Birds trying to feast on juvenile salmon at the McNary Dam are facing a new deterrent — bright green lasers.

In the past, the U.S. Army Corps of Engineers Walla Walla District relied on a sprinkler system for bird abatement. Sprinklers would spray water near the juvenile bypass outfall pipe, but some waterfowl weren’t deterred away from snacking on the young salmon. Last spring, the system was wiped out by high waters on the river, so the district invested in its first laser instead.

“The laser is still considered a trial effort,” said USACE Biologist Christopher Peery. “Initial observations appear promising, but it is probably not going to be the solution to all our salmon predation worries.”

The laser has a range of around 950 feet to a mile, weather depending. Its beam moves in random patterns, and is meant to trick birds into believing a solid object is chasing them. It fended off birds well enough through spring and summer, but was installed in an inconvenient location. The U.S. Army Corps of Engineers bought the second laser in September, which will be mounted onto the outfall pipe this spring.

The cost of both lasers, along with solar panels and mounting hardware, came to a total of about $22,200, according to USACE biologist Tim Wik.

“The exact predation rate for juvenile salmon at McNary Dam can vary, but it is obvious that birds are actively feeding in the river near the dam at various times of the year,” Peery said.

He said millions of juvenile salmon are eaten along the lower Columbia River each year.

Director of Blue Mountain Wildlife Rehabilitation and Education Lynn Tompkins said the birds eating juvenile salmon near McNary Dam likely include gulls, cormorants and waterfowl.

“The dam slows all the fish down, and they use the fish ladder. It’s like having a bird feeder in our backyard,” she said. “They ought to hire a falconer.”

And while the Walla Walla District doesn’t appear to be hiring a bird of prey to scare the salmon-eating birds away anytime soon, it might purchase a Long Range Acoustic Device that would emit distress calls from predatory birds and accompany the lasers. This too, would be installed in the spring or summer.

The Walla Walla District and the U.S. Department of Agriculture have an agreement which dictates that each spring, the USDA’s Wildlife Services group comes and hazes the hungry birds.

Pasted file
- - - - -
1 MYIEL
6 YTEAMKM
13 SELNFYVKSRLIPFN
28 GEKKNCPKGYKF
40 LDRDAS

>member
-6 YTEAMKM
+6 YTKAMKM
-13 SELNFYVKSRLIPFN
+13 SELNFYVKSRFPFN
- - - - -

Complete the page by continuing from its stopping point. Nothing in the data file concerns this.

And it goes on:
The hazing includes setting off fireworks and shotgun blanks, as well as using boats to scare away lingering birds, and will continue this spring.

Studies suggest that bird abatement lasers might harm a bird’s eyes. In 2016, the University of Washington conducted a study on the effectiveness of lasers as bird abatement against seagulls at fisheries which stated that not much was known about how lasers might affect the retinas of gulls.

In 2018, a researcher from Purdue University told NPR he was conducting a study about whether lasers could harm an animal’s retinas, which could affect their ability to mate, hunt and seek shelter.

“The manufacturer indicates that it is possible that a laser can injure a bird’s eye if it directly strikes the retina, this is why the lasers will not directly target birds, instead they will move through the area we would like to keep the birds from,” Peery said.

He added the laser targets move slowly to allow birds time to avoid being in close contact with the light.

In April, according to the district, the lasers will be evaluated.

“Project biologists will count the number of birds that are in the area near the juvenile fish outfall, and the number of those birds that appear to be actively feeding,” Peery said.

If the lasers are effective at warding off birds this spring, the Walla Walla District will consider adding them to other area dams, according to a press release from the U.S. Army Corps of Engineers.

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